Honda Finally Caved, Will Offer 7 Year Loans

The move comes after the automaker called 84-month loans 'stupid' a few years ago.

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Image: Honda

Cars are getting more and more expensive, especially with EVs on the horizon. As of January of this year, the average price of a new car was heading towards $50,000. But automakers and their respective finance companies want you to know they’re here for you. They’re going to do whatever they can to make sure that monthly payment looks attractive and affordable, and that’s why they’ve been pushing loan terms farther out. Honda is the latest automaker to jump on the long-term wagon, as Cars Direct reports that the company is now offering 84-month loans.

But wait,” you may say. “Didn’t Honda say those kinds of loans weren’t good?” You’re right, dear reader. Back in 2015, speaking to Bloomberg at the North American International Auto Show, Honda’s U.S. sales chief John Mendel said that Honda wouldn’t be getting in on 84-month loan terms, saying, “You’re ringing the bell on a new-car sale, but that customer is saddled — they’re stretched so thin.” He then called the long terms “stupid not just for us, but for the industry.”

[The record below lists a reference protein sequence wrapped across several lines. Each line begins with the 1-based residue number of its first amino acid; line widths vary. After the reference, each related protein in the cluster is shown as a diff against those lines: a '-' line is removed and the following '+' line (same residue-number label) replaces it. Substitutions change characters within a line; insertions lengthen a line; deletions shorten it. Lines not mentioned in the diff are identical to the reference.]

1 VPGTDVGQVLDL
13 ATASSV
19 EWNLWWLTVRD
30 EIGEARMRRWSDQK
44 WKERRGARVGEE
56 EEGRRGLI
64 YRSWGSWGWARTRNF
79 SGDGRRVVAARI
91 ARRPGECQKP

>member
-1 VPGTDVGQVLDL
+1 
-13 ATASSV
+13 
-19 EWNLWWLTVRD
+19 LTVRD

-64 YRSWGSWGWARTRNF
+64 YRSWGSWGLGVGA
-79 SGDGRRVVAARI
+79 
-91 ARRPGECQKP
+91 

Honda’s site still shows 72-month terms even though 84 months became available April 1st.
Honda’s site still shows 72-month terms even though 84 months became available April 1st.
Screenshot: Honda

Ironically, 84 months later, the company is now offering the very thing it said it wouldn’t do. Previously, the longest term you could do with Honda was just 72 months. But the company says the 84-month terms will be offered after feedback from dealers.

While that 84-month term may make that payment on an Si look appealing, it’s not a good idea in the long run. For one, the vehicle will lose value faster than you can repay the loan, and the long term means a person will be paying more interest, especially if a buyer doesn’t have a Tier 1 (scores of 700 or above) credit score.

The worst credit Honda will finance for 84 months is so-called Tier 8, or a credit score of 660 to 669. However, with a rate of 7.85% APR, or 8.85% with dealer markup, a $30,000 car could cost well over $40,000. Although longer loans can be a tool to score lower monthly payments, the total cost can be easy to overlook.


And yes, you read that right, dealers can markup a percentage rate on a loan. Looks like it won’t be long until 96-month terms are the industry norm.